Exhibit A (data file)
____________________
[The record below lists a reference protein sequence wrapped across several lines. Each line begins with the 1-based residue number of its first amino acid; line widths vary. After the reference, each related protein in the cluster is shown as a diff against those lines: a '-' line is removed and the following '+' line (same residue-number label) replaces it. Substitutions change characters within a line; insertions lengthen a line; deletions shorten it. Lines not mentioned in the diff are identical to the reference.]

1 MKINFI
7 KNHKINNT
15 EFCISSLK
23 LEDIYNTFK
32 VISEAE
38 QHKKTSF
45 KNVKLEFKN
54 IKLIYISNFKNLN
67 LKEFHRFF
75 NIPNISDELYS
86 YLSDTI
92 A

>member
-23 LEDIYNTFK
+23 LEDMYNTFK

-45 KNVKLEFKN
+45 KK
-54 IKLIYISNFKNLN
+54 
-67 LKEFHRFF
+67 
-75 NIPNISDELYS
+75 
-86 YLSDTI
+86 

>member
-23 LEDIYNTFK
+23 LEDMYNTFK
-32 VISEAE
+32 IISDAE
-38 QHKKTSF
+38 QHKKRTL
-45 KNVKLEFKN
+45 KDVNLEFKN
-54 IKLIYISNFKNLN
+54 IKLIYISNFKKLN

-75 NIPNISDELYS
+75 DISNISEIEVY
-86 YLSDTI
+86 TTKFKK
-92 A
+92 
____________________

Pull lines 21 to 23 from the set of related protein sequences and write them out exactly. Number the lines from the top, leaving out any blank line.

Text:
-67 LKEFHRFF
+67 
-75 NIPNISDELYS